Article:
9th August 2022
Bengaluru, Karnataka, IND
I used to think that there was safety in numbers.
At Namma Pride in November 2019, some of us wore black, others took turns holding up the blue, pink and white striped flag while we marched, in protest against the Indian government’s Trans Bill. Amidst the sombre mood, there were still blips of celebration: of dancing, chanting, hand-holding, kissing that we don’t otherwise get to do in public spaces. Cops watched as hundreds of us briefly stopped Bangalore’s infamous traffic to cross the roads. Somehow, it still felt safe. It was the first parade with actual state-sanctioned “protection,” or at least indifference, after the annulment of Article 377 (Unnatural Offences) in 2018.
Namma in Kannada means “our,” “ours,” or “us.” What makes an event ours? Is it how many of “us” there are? Who holds the power? It is the law?
A few weeks later, it became impossible to sit at home, go to work, carry on as “normal,” knowing what was going on in Assam, in Delhi, seeing agents of “law enforcement” violate the sanctity of bodies, of protest, university spaces. We were out on the streets again, flags traded in for banners, sequins and face paint making way for candles and bandanas. I saw so many of the same faces I’d seen at Namma Pride right at the front. I bought one of them a megaphone. Another familiar face caught mine (not for a glittery selfie this time), noticed I was walking alone and came to join me. He asked if he could text my number to his partner. I’m with Megha. Here’s our live location. Here’s her number. We hadn’t texted our locations to anyone while we were at Pride (other than to the queers who are always running late and wanted to come find those of us who are always exactly-on-time, ie. absurdly early in gay time). Cops watched as hundreds of us briefly stopped Bangalore’s high-achieving, high-urgency traffic. We were fine that afternoon. In the days to come, we began tying our hair, practically ball-point tattooing lawyers’ phone numbers onto our arms, familiarising ourselves with detention and bail protocols.
Who is the hum in hum dekhenge? Is it anyone raising their voices or anyone being silenced? Who holds the power? The ones being watched?
Laazim hai ki hum bhi dekhenge…
Sharon’s 18th birthday party was at Portland Steakhouse, a super-nice and super-central old restaurant in Bangalore. Sadhana, Rhia and I commuted together. And by “commuted,” I mean “we were in a parentally-monitored carpool that dropped us at the door of the restaurant.” They both had new dresses and freshly waxed arms and legs for the occasion. I could never compete with that, and by 18, I wasn’t sure I wanted to anymore. I wore my teal blazer over a white cartoon t-shirt and jeans. Some hours, a good meal and many photos later, the three of us left together. We needed to walk around a bit to find the car again, but none of us knew the area at all.
My two best friends made frantic phone calls, paced around me on the street, became aware of their heels on the tarred roads, stopped pacing, looked at each other, looked away from each other, looked at me, held my hands, walked some more, got out Google Maps even though we knew there was no “Find My Ride Home” search, paced around some more, ignored texts from parents, looked at me, looked at each other, walked in circles, thought in circles. I stood, waited. Then walked, walked further, found nothing, walked back, walked the other way. Stood somewhere else, waited.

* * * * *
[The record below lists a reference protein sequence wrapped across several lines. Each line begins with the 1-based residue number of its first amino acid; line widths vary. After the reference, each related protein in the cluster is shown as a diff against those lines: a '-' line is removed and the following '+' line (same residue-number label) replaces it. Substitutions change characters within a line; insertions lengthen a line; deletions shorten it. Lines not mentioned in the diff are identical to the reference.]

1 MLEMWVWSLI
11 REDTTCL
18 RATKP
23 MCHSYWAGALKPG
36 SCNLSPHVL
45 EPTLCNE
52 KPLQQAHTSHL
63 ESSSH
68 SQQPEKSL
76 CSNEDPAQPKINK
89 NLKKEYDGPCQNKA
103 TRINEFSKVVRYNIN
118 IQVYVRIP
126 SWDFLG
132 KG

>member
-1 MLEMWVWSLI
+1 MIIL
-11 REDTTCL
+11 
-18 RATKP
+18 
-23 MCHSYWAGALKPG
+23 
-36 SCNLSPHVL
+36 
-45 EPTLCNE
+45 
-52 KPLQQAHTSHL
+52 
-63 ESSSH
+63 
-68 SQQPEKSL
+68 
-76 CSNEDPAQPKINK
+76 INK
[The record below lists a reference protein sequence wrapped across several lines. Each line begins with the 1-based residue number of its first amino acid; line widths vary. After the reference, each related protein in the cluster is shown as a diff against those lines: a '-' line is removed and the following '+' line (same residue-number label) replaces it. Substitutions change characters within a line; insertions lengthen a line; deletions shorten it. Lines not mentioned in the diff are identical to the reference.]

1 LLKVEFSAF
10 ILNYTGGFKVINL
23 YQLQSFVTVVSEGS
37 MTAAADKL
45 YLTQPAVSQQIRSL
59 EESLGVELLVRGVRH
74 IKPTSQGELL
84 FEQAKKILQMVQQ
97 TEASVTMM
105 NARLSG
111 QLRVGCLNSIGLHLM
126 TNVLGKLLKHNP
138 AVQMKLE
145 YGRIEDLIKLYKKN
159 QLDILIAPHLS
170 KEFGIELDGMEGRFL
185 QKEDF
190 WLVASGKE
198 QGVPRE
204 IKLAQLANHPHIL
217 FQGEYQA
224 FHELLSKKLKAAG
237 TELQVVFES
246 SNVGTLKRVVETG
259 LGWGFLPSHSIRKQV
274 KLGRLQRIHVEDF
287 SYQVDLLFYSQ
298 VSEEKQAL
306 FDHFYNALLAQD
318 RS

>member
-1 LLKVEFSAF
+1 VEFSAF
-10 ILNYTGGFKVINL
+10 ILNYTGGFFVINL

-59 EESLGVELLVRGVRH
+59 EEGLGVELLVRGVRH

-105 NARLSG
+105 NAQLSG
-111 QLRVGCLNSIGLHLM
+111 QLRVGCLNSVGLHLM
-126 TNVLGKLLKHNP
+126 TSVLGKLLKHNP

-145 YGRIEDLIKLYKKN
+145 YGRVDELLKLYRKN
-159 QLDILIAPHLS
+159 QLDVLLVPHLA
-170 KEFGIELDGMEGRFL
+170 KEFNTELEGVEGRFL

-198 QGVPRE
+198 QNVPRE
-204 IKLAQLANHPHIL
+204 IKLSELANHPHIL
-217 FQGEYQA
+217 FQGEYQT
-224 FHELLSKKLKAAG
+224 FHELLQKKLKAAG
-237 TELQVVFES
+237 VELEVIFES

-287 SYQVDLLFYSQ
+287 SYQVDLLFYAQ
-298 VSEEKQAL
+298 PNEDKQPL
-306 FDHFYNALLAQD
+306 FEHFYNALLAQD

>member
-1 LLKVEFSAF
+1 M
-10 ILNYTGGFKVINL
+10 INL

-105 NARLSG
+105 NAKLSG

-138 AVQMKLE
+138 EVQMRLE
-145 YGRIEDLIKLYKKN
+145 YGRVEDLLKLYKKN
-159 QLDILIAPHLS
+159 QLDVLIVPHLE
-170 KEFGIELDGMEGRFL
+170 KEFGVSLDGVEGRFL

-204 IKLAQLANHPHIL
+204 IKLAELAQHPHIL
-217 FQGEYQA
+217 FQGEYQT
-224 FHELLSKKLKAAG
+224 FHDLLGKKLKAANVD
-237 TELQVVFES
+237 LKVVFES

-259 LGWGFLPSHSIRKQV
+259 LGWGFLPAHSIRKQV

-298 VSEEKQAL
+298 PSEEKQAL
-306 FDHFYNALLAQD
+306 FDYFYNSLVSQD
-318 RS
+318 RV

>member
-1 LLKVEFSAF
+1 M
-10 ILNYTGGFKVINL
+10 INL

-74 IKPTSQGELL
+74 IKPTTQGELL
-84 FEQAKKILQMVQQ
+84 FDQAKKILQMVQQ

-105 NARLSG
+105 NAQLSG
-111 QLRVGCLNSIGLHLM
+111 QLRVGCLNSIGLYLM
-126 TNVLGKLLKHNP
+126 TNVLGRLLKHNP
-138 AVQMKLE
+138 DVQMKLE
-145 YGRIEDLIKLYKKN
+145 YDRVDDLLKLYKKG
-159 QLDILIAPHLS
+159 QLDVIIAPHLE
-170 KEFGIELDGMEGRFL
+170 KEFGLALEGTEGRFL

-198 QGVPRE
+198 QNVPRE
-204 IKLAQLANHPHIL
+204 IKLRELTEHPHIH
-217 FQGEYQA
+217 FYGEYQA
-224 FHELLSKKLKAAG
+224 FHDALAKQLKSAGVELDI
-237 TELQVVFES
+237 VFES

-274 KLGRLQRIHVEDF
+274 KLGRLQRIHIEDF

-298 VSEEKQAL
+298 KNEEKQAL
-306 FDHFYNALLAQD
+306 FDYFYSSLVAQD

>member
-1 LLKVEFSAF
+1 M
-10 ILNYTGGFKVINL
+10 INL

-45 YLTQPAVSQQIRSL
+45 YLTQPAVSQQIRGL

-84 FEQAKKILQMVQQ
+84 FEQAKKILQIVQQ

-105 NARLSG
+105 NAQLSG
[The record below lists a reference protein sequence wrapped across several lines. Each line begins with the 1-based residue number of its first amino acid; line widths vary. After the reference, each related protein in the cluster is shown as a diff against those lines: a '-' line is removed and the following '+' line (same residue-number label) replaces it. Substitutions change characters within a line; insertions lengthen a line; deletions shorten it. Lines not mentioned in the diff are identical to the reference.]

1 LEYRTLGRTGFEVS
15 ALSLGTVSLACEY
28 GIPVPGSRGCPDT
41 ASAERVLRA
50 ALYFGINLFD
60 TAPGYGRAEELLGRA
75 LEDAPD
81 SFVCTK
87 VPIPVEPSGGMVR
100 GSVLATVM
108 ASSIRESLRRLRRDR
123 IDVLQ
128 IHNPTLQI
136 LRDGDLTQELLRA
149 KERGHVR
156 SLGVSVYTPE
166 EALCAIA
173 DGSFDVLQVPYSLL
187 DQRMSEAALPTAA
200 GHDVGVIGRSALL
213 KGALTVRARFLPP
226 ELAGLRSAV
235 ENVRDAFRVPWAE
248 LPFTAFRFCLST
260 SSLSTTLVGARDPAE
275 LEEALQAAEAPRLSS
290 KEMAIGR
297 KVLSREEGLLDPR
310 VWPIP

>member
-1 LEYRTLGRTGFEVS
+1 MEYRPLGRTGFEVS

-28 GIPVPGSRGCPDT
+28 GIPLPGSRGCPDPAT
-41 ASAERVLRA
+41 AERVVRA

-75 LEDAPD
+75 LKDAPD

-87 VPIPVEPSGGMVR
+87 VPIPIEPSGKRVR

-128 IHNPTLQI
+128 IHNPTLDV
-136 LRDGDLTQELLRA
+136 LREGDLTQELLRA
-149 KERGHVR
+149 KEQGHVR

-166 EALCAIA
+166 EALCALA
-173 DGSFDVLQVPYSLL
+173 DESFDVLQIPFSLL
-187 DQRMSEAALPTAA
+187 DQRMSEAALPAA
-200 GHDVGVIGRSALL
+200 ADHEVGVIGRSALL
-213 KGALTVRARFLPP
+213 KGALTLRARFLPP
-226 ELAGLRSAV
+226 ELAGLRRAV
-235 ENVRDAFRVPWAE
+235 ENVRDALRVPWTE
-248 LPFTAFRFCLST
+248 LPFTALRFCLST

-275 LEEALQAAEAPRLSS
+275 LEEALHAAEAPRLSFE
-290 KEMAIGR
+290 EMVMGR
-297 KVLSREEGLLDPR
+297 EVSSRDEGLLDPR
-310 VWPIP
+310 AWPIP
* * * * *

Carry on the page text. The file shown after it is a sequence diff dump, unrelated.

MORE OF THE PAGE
Suddenly that I was “wearing the pants” that evening began to feel figuratively true. Cities change in the dark, I know that now. At the time, I hadn’t had the opportunity to learn that yet. We only fear the things we have been taught to fear, that we have learnt to fear. I had missed the lesson.
Many slow minutes later, the car found us. Many years, ebbs and flows later, they are still two of my best friends. I’ve never told them that that night with them was the first time I saw what fear of the nighttime looked like.
What makes a city safe? Is it learning how to be on your own before learning how to worry about not getting home? Who holds the power? Our minds, the streetlights, whoever happens to be on the road at night?
Dad’s 58th birthday party was this Monday at Suzy Q, a super-nice and super-central new restaurant in Bangalore. Dad and I arrived together earlier than all his friends, to the first social event that I could call a “party” that I’d been to in 20 months. He wore a pink polo shirt I bought him in a supermarket in Assam in December when he needed more clothes because we stayed longer than expected after his father passed away. I felt awkward being overdressed. I decided against the funky new dhoti jumpsuit and put on jeans and an ikat shirt instead. Almost a decade after Sharon’s party, I’ve grown comfortable in some heels. Mine are Crocs.
His best friend Nattu cut the cake with him. They fed each other first. Nattu’s friends and niece came too. It wasn’t just dad’s birthday, it was a one-stop-event for all their friends to celebrate them being back in Bangalore after so many months. And to see Nattu alive. Alive, walking, laughing, eating, drinking.
In February, dad and Nattu were taking a break in Uttarakhand. A few days in, they went on a trek and Nattu fell. 50 feet down a hill in the middle-of-the-gorgeous-hills-with-very-little-network-and-no-hospital-anywhere-near. Dad found signal somehow somewhere, called for help, helped carry an unconscious Nattu down the hill, took an emergency ambulance across states, oversaw his spine operation, and looked after him for six months until he was well enough to move back to Bangalore.
What makes a trek dangerous? Is it the place, the conditions or coincidence? Who holds the power? The grip on your boots or no one at all?
I wonder where safety lives if not in numbers. Everywhere and nowhere? Sometimes within, sometimes without, in deciding when to fight and when to gracefully surrender?